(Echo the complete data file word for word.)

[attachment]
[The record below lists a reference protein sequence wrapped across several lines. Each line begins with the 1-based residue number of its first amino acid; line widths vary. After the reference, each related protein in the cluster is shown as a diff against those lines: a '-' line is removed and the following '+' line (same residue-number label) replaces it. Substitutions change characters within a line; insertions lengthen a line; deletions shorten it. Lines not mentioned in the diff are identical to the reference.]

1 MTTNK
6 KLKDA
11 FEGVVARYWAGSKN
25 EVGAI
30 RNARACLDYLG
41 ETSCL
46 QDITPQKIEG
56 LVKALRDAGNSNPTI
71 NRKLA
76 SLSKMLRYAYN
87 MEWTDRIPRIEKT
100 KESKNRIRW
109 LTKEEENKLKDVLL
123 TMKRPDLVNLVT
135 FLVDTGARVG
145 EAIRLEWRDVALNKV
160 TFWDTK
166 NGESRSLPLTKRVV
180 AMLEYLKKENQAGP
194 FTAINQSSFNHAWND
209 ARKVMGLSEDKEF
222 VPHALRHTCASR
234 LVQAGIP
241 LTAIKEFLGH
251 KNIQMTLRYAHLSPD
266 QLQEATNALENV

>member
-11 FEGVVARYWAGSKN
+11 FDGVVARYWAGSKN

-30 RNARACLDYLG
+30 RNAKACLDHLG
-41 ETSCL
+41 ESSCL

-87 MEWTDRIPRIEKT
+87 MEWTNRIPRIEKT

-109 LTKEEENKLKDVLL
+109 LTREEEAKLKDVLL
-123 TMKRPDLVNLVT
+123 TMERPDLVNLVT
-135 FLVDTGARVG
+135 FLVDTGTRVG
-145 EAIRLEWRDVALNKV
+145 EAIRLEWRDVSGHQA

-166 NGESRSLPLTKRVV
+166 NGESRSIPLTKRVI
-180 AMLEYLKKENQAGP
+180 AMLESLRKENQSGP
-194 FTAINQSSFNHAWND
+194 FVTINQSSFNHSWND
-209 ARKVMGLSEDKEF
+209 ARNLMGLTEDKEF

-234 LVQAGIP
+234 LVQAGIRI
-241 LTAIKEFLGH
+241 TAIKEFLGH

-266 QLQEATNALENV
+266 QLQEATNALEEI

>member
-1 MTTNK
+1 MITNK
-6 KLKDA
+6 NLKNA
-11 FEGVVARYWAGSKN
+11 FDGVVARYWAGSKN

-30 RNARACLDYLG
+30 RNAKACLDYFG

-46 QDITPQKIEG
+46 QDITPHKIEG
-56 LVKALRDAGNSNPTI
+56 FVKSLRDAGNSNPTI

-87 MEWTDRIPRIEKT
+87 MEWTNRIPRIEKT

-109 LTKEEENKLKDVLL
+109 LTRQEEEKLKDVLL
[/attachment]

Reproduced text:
[The record below lists a reference protein sequence wrapped across several lines. Each line begins with the 1-based residue number of its first amino acid; line widths vary. After the reference, each related protein in the cluster is shown as a diff against those lines: a '-' line is removed and the following '+' line (same residue-number label) replaces it. Substitutions change characters within a line; insertions lengthen a line; deletions shorten it. Lines not mentioned in the diff are identical to the reference.]

1 MTTNK
6 KLKDA
11 FEGVVARYWAGSKN
25 EVGAI
30 RNARACLDYLG
41 ETSCL
46 QDITPQKIEG
56 LVKALRDAGNSNPTI
71 NRKLA
76 SLSKMLRYAYN
87 MEWTDRIPRIEKT
100 KESKNRIRW
109 LTKEEENKLKDVLL
123 TMKRPDLVNLVT
135 FLVDTGARVG
145 EAIRLEWRDVALNKV
160 TFWDTK
166 NGESRSLPLTKRVV
180 AMLEYLKKENQAGP
194 FTAINQSSFNHAWND
209 ARKVMGLSEDKEF
222 VPHALRHTCASR
234 LVQAGIP
241 LTAIKEFLGH
251 KNIQMTLRYAHLSPD
266 QLQEATNALENV

>member
-11 FEGVVARYWAGSKN
+11 FDGVVARYWAGSKN

-30 RNARACLDYLG
+30 RNAKACLDHLG
-41 ETSCL
+41 ESSCL

-87 MEWTDRIPRIEKT
+87 MEWTNRIPRIEKT

-109 LTKEEENKLKDVLL
+109 LTREEEAKLKDVLL
-123 TMKRPDLVNLVT
+123 TMERPDLVNLVT
-135 FLVDTGARVG
+135 FLVDTGTRVG
-145 EAIRLEWRDVALNKV
+145 EAIRLEWRDVSGHQA

-166 NGESRSLPLTKRVV
+166 NGESRSIPLTKRVI
-180 AMLEYLKKENQAGP
+180 AMLESLRKENQSGP
-194 FTAINQSSFNHAWND
+194 FVTINQSSFNHSWND
-209 ARKVMGLSEDKEF
+209 ARNLMGLTEDKEF

-234 LVQAGIP
+234 LVQAGIRI
-241 LTAIKEFLGH
+241 TAIKEFLGH

-266 QLQEATNALENV
+266 QLQEATNALEEI

>member
-1 MTTNK
+1 MITNK
-6 KLKDA
+6 NLKNA
-11 FEGVVARYWAGSKN
+11 FDGVVARYWAGSKN

-30 RNARACLDYLG
+30 RNAKACLDYFG

-46 QDITPQKIEG
+46 QDITPHKIEG
-56 LVKALRDAGNSNPTI
+56 FVKSLRDAGNSNPTI

-87 MEWTDRIPRIEKT
+87 MEWTNRIPRIEKT

-109 LTKEEENKLKDVLL
+109 LTRQEEEKLKDVLL